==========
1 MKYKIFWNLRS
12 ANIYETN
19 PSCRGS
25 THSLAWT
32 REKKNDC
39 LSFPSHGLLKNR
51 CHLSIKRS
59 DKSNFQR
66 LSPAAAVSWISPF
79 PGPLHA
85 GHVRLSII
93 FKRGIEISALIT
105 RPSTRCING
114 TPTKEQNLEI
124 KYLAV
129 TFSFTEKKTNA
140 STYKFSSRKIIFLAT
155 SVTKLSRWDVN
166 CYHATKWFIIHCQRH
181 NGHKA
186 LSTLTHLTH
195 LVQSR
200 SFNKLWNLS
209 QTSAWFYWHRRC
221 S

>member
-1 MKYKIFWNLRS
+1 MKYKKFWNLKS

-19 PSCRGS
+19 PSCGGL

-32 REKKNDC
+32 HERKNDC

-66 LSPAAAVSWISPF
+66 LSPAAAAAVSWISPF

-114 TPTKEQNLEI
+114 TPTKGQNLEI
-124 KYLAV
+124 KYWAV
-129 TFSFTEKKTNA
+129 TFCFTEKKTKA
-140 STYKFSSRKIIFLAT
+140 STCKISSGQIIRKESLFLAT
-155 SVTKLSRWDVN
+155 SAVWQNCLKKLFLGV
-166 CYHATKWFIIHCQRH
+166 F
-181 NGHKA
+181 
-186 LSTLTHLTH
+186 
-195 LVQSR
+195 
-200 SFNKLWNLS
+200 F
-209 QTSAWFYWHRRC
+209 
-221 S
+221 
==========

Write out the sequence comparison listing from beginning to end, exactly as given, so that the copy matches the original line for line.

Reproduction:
1 MKYKIFWNLRS
12 ANIYETN
19 PSCRGS
25 THSLAWT
32 REKKNDC
39 LSFPSHGLLKNR
51 CHLSIKRS
59 DKSNFQR
66 LSPAAAVSWISPF
79 PGPLHA
85 GHVRLSII
93 FKRGIEISALIT
105 RPSTRCING
114 TPTKEQNLEI
124 KYLAV
129 TFSFTEKKTNA
140 STYKFSSRKIIFLAT
155 SVTKLSRWDVN
166 CYHATKWFIIHCQRH
181 NGHKA
186 LSTLTHLTH
195 LVQSR
200 SFNKLWNLS
209 QTSAWFYWHRRC
221 S

>member
-1 MKYKIFWNLRS
+1 MKYKKFWNLKS

-19 PSCRGS
+19 PSCGGL

-32 REKKNDC
+32 HERKNDC

-66 LSPAAAVSWISPF
+66 LSPAAAAAVSWISPF

-114 TPTKEQNLEI
+114 TPTKGQNLEI
-124 KYLAV
+124 KYWAV
-129 TFSFTEKKTNA
+129 TFCFTEKKTKA
-140 STYKFSSRKIIFLAT
+140 STCKISSGQIIRKESLFLAT
-155 SVTKLSRWDVN
+155 SAVWQNCLKKLFLGV
-166 CYHATKWFIIHCQRH
+166 F
-181 NGHKA
+181 
-186 LSTLTHLTH
+186 
-195 LVQSR
+195 
-200 SFNKLWNLS
+200 F
-209 QTSAWFYWHRRC
+209 
-221 S
+221 